Now, on a more upbeat note, Manda Ophuis really racks things up a few gears in Uprise. The way she now uses her vocals is a distinct step forward over her former performances. She shines throughout the record with rock solid musical prowess. And the mixers and masters have understood that, bringing her to the forefront, the way it should be. Kudos to Guido Aalbers (Giesound Studios Zwolle) for mixing and Darious van Helfteren in Amsterdam Mastering for … well … mastering. As the saying goes, if the production/mixing job is well done, then the mastering piece will not lack neither. Proof.
The band lost two members along the way, now down to only three: Manda Ophuis for leading vocals, Hendrik-Jan de Jong (guitar, keyboards, vocals) and Sonny Onderwater (bass, keyboards). And a ghost is seemingly playing the drums or is it a drum machine? Actually, it appears Steven Brouma having been active for the band until 2011 stepped in and covered the percussion for Uprise.
And it shows: The drum work really contributes to the quality of the record. Never overwhelming and not overwhelmingly complex, the drums pull this steamer through this Gracht of Amsterdam at a stiff pace. And this is a good thing: ‘Cause the somewhat frugal guitar contribution cannot really be it. Total absence of any solo, some riffing – the rest more of rhythm guitar work than anything else.
Now what does that all that mean for the tracks?
Hear Me gets you a first sip of this new brew Nemesea were cooking for a long time. And it is Ophuis’ proof of the pudding and for sure got this track selected for review. The follow-on Twilight serves you with typical Nemesea fare, something very akin to what we already heard somewhere before in one of their productions. Things are heating up a bit more with the Within Temptation-esque Forever.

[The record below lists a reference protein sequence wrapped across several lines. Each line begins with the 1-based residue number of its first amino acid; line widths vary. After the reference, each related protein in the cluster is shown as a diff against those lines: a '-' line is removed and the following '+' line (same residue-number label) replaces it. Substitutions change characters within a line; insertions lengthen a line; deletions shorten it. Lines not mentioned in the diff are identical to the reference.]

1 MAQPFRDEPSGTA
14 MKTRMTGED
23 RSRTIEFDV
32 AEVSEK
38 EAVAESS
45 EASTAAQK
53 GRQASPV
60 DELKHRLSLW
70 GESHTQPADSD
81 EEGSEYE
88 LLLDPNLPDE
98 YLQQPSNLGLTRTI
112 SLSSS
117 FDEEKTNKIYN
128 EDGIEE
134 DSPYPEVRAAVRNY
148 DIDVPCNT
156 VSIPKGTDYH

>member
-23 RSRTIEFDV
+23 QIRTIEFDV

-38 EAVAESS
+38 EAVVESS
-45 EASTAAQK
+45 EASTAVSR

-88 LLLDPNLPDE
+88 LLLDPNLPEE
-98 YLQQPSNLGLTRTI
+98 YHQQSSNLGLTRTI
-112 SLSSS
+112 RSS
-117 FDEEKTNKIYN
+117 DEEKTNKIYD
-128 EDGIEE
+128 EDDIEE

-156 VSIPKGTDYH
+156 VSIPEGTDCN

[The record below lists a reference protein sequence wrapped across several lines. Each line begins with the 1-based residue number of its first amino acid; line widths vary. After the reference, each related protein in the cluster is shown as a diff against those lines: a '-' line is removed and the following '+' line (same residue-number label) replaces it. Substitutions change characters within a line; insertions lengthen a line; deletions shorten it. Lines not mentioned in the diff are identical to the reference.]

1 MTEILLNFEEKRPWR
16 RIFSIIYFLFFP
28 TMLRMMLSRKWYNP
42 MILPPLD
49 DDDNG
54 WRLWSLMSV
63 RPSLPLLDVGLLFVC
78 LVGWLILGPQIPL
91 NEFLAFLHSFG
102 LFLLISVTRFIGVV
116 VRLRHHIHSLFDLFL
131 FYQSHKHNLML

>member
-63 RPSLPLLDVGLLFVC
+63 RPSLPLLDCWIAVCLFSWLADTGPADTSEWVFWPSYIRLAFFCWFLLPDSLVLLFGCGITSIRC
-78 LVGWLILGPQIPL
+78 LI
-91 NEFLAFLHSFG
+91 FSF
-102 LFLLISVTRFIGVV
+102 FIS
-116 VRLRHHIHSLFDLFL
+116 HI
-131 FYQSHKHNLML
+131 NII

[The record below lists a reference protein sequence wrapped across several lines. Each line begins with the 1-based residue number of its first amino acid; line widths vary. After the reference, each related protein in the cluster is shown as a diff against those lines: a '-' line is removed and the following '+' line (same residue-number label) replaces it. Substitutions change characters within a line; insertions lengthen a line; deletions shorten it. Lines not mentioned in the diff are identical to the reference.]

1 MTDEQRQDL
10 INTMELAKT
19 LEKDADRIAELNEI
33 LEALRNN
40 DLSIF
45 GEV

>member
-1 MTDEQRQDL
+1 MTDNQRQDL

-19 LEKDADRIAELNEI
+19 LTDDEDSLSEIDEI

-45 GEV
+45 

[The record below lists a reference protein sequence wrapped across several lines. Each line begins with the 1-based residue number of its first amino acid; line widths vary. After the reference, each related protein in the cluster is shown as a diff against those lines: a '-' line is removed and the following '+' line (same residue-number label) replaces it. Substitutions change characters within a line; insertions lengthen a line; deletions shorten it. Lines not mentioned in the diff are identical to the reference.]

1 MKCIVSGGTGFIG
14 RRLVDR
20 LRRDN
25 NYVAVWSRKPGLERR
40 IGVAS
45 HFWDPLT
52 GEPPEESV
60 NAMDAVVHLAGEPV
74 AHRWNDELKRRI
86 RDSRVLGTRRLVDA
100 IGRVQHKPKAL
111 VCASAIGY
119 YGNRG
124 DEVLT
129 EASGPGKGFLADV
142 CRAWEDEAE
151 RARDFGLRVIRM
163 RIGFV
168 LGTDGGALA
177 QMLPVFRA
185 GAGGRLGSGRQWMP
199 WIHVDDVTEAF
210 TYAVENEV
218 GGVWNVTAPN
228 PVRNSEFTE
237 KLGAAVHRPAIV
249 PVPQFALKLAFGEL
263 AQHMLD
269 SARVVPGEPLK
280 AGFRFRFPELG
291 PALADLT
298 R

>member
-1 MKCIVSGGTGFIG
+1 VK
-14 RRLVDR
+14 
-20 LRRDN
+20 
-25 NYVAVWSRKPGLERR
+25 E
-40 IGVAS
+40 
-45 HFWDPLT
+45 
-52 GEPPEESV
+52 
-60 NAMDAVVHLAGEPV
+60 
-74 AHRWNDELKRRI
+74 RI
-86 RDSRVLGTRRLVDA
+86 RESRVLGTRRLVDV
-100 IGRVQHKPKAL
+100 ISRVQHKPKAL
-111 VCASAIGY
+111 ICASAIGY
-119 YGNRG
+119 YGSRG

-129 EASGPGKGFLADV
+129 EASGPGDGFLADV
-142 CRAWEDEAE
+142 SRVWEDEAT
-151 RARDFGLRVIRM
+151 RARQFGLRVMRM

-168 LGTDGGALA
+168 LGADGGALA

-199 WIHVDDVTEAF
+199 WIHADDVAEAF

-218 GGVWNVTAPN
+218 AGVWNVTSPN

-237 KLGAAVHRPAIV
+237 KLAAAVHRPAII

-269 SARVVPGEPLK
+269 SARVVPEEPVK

A little later you will find the center piece Let It Burn. A dark tune, dripping underlying sadness and a certain confusion. The following clutch of tracks kind of loses steam, providing a more mainstream Nemesea fare.
But then luckily and similar to Allein in The Quiet Resistance, the 2nd before last track Bones turns out to be one of the more experimental songs on Uprise. They still got it in them, when they want to. So, why they did not deliver more of that stuff in the other tracks will forever remain a mystery to me. Because THIS is how they should have sounded from the outset. Powerful and rocky, sprinkled with metal. Stellar!
Now, what have we caught ourselves?
Uprise does not disappoint. I would even consider it one of the best and well rounded albums they produced so far. But clearly the record does not get my juices flowing the way it should. Professionalism got an exponential increase and again this proves that we have to do with seasoned musicians knowing their trade.
To me Nemesea do not grab their full potential (again?). The tracks are rocky alright, but I am missing the sharp edges and needle points. Rough surfaces and sheer cliffs to hang from. For the moment all is a bit too much on the safe side, locked into this sterile chamber of theirs. The band has much more oomph to play with in them. I just wonder why it does not come out.
Author’s add-on note March 2017: Manda Ophuis left the band later in August 2016. It is now clear where the openly perceived strange undertones came from all along. As usual, impressions are almost always correct.